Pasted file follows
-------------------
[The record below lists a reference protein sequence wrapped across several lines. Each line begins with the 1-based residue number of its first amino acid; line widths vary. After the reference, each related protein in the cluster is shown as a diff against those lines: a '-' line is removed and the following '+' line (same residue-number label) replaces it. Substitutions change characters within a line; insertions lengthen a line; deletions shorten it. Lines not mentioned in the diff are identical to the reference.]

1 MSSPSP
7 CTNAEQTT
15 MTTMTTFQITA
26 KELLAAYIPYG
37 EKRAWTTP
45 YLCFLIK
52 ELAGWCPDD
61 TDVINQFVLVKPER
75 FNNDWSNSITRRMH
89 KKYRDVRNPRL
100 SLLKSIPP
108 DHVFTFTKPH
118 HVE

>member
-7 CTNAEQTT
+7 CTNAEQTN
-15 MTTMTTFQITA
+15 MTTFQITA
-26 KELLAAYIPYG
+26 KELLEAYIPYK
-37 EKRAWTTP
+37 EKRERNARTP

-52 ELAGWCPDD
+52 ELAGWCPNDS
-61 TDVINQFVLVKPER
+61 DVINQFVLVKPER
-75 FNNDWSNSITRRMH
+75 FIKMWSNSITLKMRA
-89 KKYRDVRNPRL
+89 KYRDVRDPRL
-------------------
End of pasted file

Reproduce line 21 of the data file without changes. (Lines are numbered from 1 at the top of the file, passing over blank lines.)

+26 KELLEAYIPYK